The Breast Cancer Microenvironment: A Tumor’s Backstage Team

Posted by Guest Blogger on Jan 31, 2019 8:32:02 AM


This post was contributed by Bárbara Pinho, a science communicator at the Portuguese science museum "Fábrica Centro Ciência Viva" in Aveiro, Portugal.

If cancer was a musician, then metastasize is touring. But you know what a touring musician needs? A backstage team. Meet the microenvironment, a tumor’s backstage team.

Microenvironments are cellular regions with specialized structures. Tumors are surrounded by microenvironments and what encircles a disease is highly prone to affect it. While tumors may be the stars, there's plenty of action outside of tumor cells, and recent studies (Martins et al., 2018 and Xing et al., 2010) revealed precisely that for breast cancer.

breast cancer microenvironment fluorescence microscopy

What are tumor microenvironments made of? 

A tumor’s genesis is divided into 3 phases: initiation, progression, and metastasis. The microenvironment’s physiology is deeply connected to these 3 stages and contains multiple cell types: fibroblasts, myofibroblasts, neuroendocrine, adipose, immune, inflammatory, angiogenic vascular, endothelial, and stromal cells - a rich soup of life encircling the tumor.

How do microenvironment enzymes and metabolic reprograming influence tumors development?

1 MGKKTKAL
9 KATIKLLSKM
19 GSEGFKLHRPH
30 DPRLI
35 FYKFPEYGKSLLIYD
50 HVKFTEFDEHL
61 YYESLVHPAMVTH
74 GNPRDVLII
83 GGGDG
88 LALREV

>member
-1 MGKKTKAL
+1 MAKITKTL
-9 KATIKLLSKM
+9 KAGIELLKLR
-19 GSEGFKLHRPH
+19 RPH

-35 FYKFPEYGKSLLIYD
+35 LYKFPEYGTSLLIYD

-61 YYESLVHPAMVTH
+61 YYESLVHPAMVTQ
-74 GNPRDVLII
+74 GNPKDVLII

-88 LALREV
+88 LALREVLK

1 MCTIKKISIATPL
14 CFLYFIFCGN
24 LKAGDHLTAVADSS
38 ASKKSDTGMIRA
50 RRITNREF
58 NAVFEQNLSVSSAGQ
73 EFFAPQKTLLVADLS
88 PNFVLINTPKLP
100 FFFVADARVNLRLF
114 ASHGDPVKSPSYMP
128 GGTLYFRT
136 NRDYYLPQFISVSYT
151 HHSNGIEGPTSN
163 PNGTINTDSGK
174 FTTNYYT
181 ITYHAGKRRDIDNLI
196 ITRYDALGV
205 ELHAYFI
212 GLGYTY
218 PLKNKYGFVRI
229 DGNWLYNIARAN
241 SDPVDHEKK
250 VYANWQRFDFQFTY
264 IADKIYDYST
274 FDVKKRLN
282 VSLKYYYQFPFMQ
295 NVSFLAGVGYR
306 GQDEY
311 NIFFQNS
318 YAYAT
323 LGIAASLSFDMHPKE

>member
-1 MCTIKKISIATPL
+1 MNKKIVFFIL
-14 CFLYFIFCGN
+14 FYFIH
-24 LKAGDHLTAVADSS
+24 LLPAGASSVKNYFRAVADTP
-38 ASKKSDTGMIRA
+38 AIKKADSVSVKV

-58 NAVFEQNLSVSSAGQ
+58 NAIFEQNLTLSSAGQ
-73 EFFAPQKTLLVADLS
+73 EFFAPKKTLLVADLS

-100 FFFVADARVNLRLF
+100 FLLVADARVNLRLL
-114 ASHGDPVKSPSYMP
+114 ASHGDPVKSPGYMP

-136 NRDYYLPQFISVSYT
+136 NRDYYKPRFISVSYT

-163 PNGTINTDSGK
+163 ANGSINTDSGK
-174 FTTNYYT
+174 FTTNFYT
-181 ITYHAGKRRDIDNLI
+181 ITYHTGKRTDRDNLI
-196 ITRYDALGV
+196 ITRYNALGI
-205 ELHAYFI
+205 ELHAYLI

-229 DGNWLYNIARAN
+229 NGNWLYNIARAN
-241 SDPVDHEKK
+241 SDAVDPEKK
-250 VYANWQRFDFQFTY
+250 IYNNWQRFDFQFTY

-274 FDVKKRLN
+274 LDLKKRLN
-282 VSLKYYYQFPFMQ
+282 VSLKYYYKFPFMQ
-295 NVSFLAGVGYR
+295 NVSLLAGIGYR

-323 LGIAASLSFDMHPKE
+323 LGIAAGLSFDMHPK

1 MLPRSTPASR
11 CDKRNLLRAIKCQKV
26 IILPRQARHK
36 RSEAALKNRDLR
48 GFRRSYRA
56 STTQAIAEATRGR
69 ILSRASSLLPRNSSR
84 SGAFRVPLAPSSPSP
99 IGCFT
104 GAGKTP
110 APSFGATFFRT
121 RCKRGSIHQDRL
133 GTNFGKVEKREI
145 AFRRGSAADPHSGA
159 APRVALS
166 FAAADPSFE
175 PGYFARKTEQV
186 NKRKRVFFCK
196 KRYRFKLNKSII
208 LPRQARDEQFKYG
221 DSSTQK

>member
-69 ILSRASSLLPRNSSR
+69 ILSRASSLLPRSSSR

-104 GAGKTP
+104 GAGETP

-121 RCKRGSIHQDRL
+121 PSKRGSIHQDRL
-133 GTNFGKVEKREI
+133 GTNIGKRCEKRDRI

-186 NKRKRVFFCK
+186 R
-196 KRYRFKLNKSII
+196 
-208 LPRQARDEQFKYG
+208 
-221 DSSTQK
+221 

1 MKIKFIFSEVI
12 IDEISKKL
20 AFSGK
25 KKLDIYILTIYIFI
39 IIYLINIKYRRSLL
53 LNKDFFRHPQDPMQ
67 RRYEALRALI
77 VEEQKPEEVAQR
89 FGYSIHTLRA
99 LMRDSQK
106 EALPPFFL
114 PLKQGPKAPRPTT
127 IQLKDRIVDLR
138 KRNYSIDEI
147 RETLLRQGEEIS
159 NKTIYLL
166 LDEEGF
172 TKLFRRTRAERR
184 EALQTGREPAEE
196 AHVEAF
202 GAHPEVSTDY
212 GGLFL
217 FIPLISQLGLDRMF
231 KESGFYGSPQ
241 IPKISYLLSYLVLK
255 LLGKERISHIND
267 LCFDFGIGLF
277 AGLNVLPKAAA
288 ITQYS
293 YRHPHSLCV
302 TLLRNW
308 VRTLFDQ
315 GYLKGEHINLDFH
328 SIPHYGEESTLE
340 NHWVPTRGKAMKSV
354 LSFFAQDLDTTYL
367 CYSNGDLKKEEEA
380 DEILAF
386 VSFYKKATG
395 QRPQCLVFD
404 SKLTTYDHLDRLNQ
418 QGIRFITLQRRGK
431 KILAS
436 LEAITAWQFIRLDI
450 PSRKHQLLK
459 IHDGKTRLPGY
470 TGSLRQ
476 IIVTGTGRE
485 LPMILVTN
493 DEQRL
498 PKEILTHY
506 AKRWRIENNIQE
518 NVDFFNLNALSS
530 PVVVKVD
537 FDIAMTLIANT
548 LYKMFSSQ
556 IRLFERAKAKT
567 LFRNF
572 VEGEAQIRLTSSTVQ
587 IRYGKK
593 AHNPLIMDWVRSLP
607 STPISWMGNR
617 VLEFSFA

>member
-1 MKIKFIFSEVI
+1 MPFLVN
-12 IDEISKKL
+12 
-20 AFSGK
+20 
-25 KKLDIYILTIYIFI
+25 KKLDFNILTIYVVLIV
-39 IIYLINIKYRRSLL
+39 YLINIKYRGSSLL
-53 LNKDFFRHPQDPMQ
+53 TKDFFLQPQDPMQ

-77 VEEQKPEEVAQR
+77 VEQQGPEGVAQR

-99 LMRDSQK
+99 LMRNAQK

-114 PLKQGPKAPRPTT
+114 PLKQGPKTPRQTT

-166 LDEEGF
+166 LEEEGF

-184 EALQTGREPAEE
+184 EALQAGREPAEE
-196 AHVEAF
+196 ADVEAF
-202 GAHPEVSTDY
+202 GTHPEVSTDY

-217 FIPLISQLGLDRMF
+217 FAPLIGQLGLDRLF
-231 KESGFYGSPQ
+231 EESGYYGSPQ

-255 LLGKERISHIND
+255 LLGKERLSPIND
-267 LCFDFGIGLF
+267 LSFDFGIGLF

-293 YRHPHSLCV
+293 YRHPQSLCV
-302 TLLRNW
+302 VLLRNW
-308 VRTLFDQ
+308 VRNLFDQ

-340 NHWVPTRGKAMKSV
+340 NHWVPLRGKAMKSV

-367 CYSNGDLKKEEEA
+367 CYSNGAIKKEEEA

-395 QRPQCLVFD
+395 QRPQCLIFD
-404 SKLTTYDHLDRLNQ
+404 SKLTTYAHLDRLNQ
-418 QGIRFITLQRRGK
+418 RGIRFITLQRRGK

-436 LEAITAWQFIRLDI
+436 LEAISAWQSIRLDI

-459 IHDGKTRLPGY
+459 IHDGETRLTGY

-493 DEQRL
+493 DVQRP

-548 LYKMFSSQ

Being pathological active regions, microenvironments shape a tumor’s evasiveness, evolution, and response to treatment. Some microenvironment cells improve tumor’s durability, while others repress it. Unfortunately, as a whole, microenvironments promote tumor durability instead of repressing them, making it even harder to cure cancer.

To understand how cancer cells influence microenvironments and vice versa, let’s take a look at cancer cell metabolism. Cancer cells promote oxidative stress leading to the degradation of one key enzyme (among others): caveolin 1, also known as CAV 1. Usually, caveolin 1 promotes the cell life cycle progression and enhances tumor growth, so it would be expected that when there’s less caveolin 1, there’s less malignancy because there’s less proliferation.

However, the lack of caveolin 1 in breast cancer also induces changes of stromal cells in the microenvironment. This results in increased expression of transforming growth factor-β signaling, possibly inducing the secretion of growth promoting proteins, such as human growth factor, vascular endothelial growth factor, and interleukin-6 (Witkiewicz et al., 2009) which contribute to the development and spread of cancer cells. Besides these stromal cell modifications, stromal cells are also constantly communicating with a tumor, proving once again that a tumor is always interacting with its surroundings and being shaped by them.